The budget standoff, which threatens some basic state services, including health care, has placed a renewed spotlight on California’s uniquely high threshold for passing a budget. Only 2 other states, Arkansas and Rhode Island, require a 2/3 vote to pass a budget. Because of this, 14 out of 120 legislators can hold up budget for the entire state of California.
Saturday’s Sacramento Bee reminded readers that voters had a chance to change these rules in March 2004, and failed to do so. On that ballot, Proposition 56 would have made several changes to the budget process, from denying payment to legislators when a budget isn’t completed, to changing the threshold required for passage to 55%. Health Access California was a proud leading sponsor of that effort, and this year’s impasse only serves to reinforce our position.
Why didn’t Prop 56 pass? We put out our quick analysis of the vote at the time. In short, the timing was way off:
A combination of factors conspired against Proposition 56. With no real contest in the presidential primary contest, it was a remarkably low turnout election, with an electorate seemingly exhausted from the historic recall election just a few months ago. The recall and change in Administrations also changed the dynamic of the race: much of the voter demand for change had dissipated. The reform agenda in the Budget Accountability Act was overwhelmed by the focus on Propositions 57 & 58, which were similar sounding and were also billed as the solution to the state’s budget crisis. Among the choices, Proposition 56 was the only initiative that had a funded opposition, which was successful in raising questions about the provisions. When voters are confused about an issue, they tend to vote “no.” And in this case, they felt they did their part to address the budget problem by supporting 57 & 58, something that was supported by most political leaders.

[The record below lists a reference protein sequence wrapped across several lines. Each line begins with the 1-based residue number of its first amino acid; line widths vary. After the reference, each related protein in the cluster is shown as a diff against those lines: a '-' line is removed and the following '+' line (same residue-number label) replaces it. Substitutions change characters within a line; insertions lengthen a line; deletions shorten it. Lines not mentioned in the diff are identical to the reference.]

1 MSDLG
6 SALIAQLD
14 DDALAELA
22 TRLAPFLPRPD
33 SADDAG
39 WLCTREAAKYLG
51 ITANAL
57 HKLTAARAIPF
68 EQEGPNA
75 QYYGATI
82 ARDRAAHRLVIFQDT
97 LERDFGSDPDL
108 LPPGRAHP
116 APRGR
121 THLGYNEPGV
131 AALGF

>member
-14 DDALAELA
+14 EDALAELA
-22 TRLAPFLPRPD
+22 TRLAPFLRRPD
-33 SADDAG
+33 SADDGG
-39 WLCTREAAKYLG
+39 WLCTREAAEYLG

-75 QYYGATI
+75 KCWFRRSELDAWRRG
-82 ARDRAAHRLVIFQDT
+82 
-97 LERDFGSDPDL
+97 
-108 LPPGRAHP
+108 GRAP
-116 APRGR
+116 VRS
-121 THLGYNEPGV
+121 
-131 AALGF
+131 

Given the current situation, maybe the Governor is having second thoughts about not supporting Prop 56 back then.